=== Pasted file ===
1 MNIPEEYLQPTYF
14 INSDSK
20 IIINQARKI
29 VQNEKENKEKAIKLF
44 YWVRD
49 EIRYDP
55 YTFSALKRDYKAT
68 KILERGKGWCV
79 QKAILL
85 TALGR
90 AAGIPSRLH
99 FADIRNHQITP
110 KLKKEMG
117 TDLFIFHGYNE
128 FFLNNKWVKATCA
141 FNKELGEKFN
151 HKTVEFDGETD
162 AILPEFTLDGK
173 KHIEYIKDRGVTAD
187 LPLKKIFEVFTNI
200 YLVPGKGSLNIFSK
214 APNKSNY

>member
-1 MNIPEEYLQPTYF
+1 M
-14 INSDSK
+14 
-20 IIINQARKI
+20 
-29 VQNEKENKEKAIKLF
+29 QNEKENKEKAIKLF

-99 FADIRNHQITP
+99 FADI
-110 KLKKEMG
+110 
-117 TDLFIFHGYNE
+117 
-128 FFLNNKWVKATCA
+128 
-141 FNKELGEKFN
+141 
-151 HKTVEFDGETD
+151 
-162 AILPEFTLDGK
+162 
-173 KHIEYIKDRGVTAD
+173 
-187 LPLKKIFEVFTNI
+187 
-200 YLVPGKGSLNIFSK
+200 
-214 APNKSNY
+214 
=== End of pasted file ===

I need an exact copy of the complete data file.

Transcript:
1 MNIPEEYLQPTYF
14 INSDSK
20 IIINQARKI
29 VQNEKENKEKAIKLF
44 YWVRD
49 EIRYDP
55 YTFSALKRDYKAT
68 KILERGKGWCV
79 QKAILL
85 TALGR
90 AAGIPSRLH
99 FADIRNHQITP
110 KLKKEMG
117 TDLFIFHGYNE
128 FFLNNKWVKATCA
141 FNKELGEKFN
151 HKTVEFDGETD
162 AILPEFTLDGK
173 KHIEYIKDRGVTAD
187 LPLKKIFEVFTNI
200 YLVPGKGSLNIFSK
214 APNKSNY

>member
-1 MNIPEEYLQPTYF
+1 M
-14 INSDSK
+14 
-20 IIINQARKI
+20 
-29 VQNEKENKEKAIKLF
+29 QNEKENKEKAIKLF

-99 FADIRNHQITP
+99 FADI
-110 KLKKEMG
+110 
-117 TDLFIFHGYNE
+117 
-128 FFLNNKWVKATCA
+128 
-141 FNKELGEKFN
+141 
-151 HKTVEFDGETD
+151 
-162 AILPEFTLDGK
+162 
-173 KHIEYIKDRGVTAD
+173 
-187 LPLKKIFEVFTNI
+187 
-200 YLVPGKGSLNIFSK
+200 
-214 APNKSNY
+214 